Opening up Pandora’s Box: Energy Biographies, everyday practices and the psychosocial

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  • For the second activity, which took place between interviews 2 and 3, we sent text messages to all our participants on the same days and times asking them to take a picture of what they were doing at the time and send it back to us. The aim of this was to get an idea of everyday routines and to provide a point of comparison between the case sites.Participants were advised that they were not expected to take any pictures with people in or of anything personal but something to represent the activity they were currently engaged in e.g. if bathing a child when the text message was received could send a picture of the empty bath afterwardsThis slide shows some examples of the pictures we received.
  • From our previous research, and as we found in the first interviews, we know that asking people to talk about the future can be challenging. In order to facilitate discussion of the future – which forms a large part of our third interviews – we have included videos of two visions of the future. Firstly, participants are shown clips of a house constructed in the 1950s by Monsanto plastics company, which formed part of the Disneyland exhibit ‘tomorrowland’. The clip includes developments which are now taken for granted (e.g. electric toothbrushes and razors) and those which are quite different from how we live today (e.g. everything in the house made of plastic). The second set of clips come from a channel 4 programme ‘the home of the future’ which renovates a family’s home to include many future technologies (e.g. an electric car and an ‘indoor garden’ to grow plants without soil and using little water). By asking participants to reflect on the clips we get insights into how they imagine their futures (e.g. if they do not like the depicted reliance on technology, what would they like as an alternative?)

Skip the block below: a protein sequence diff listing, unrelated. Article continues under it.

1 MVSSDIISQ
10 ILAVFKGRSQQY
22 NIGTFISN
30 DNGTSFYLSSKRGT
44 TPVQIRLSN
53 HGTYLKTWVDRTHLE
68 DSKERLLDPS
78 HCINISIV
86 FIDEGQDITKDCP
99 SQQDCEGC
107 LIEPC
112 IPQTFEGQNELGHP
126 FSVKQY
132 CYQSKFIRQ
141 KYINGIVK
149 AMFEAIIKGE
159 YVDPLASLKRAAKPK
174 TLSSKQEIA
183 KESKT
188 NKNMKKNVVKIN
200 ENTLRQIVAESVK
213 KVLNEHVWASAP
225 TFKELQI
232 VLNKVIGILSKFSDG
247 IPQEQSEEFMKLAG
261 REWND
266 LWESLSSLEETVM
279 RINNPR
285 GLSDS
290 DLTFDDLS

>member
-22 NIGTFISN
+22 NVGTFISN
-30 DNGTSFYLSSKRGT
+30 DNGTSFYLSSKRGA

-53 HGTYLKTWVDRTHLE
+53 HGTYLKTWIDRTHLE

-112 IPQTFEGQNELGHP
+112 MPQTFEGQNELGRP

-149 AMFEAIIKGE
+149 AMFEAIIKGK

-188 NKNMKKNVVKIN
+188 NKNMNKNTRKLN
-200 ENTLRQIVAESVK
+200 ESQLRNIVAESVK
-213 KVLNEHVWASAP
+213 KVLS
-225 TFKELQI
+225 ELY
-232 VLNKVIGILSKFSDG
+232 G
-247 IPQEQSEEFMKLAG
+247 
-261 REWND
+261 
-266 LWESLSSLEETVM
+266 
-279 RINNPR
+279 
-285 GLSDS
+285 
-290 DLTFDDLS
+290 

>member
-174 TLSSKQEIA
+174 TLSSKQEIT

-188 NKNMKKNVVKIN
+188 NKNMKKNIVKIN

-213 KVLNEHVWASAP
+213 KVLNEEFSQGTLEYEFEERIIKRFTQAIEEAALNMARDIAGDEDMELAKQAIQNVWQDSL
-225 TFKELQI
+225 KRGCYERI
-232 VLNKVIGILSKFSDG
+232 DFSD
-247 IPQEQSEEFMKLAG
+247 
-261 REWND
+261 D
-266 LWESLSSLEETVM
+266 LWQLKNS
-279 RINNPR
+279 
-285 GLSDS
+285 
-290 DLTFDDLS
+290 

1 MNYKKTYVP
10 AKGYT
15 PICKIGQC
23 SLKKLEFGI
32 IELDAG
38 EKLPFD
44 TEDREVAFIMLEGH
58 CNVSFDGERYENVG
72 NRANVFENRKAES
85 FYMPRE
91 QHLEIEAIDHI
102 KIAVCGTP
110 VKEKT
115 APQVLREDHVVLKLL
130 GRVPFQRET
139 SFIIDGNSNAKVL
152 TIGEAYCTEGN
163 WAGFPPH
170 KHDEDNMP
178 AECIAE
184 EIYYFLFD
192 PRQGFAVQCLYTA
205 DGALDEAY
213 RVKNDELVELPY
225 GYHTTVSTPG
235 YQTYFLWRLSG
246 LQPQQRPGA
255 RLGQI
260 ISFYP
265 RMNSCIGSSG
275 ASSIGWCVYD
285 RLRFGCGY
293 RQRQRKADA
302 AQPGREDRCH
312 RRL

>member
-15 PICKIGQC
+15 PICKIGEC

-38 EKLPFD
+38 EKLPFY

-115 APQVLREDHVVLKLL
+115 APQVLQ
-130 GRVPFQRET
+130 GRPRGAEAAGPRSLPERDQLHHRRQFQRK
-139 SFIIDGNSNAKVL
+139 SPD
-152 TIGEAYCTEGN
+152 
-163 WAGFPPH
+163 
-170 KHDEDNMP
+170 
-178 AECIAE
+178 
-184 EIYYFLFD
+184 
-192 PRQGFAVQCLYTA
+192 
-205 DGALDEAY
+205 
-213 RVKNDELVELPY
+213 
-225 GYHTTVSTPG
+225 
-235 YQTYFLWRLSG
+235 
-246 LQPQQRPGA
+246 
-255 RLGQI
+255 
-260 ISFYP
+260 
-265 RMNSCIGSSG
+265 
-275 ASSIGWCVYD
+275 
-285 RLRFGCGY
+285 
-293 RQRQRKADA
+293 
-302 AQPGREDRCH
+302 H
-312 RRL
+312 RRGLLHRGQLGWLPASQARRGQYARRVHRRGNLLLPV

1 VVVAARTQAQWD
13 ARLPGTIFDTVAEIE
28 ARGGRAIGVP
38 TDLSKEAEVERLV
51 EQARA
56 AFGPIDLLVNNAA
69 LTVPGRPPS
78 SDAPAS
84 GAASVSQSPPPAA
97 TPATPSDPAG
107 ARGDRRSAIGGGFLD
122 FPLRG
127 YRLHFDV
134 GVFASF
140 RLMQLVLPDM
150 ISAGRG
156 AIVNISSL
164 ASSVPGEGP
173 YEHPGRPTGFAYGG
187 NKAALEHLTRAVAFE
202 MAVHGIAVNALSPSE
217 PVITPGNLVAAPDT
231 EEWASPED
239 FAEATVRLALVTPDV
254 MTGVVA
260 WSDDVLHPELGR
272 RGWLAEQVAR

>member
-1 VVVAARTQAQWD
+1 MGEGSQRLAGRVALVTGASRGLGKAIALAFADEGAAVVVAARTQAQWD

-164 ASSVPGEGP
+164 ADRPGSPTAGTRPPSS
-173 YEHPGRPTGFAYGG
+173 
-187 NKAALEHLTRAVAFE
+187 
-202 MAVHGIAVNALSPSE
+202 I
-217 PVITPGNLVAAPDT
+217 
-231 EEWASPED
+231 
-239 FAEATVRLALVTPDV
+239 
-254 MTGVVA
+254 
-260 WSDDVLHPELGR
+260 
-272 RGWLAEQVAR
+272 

• Opening up Pandora’s Box: Energy Biographies, everyday practices and the psychosocial

    1. 1. Opening up Pandora’s Box: Energy Biographies, everyday practices and the psychosocial Prof. Karen Henwood Project Collaborators: Dr Catherine Butler , Dr Karen Parkhill , Prof. Nick Pidgeon, Dr Fiona Shirani “How we talk…Implicit connection between discourse, affect & conversational practice – Energy Behaviour & Individual Complexity ” UKERC event 5-6th September, 2013, Oxford
    2. 2. Researching Energy in the Everyday • Energy Use/Consumption and low carbon transitions - making the problem researchable • Gaining perspective - Lessons from extant research • Modern societies face intractable problems - Climate change, environmental degradation, natural resource depletion, fuel shortages… • Interdisciplinary fields of study - Risk, Science and Technology Studies (STS), psychosocial … • Pandora’s Box – misfortune & optimism
    3. 3. Interdisciplinary Fields of Study… • Risk - possible harm/uncertainty/future orientation; Epistemological tensions; Subjective perceptions & affect (e.g. dread, fear, anxiety); (Un)fathomable complexity for policy & practice. (see e.g. Pidgeon et al 1992) • STS - Onto-formative effects of discourse; Soci0- technical (and human) assemblages; Promissory narratives, imaginaries; Future ethics. • Psycho-Social - Complex understanding of subjectivity (versus empty or unitary subject); Discursively produced; Affective depths.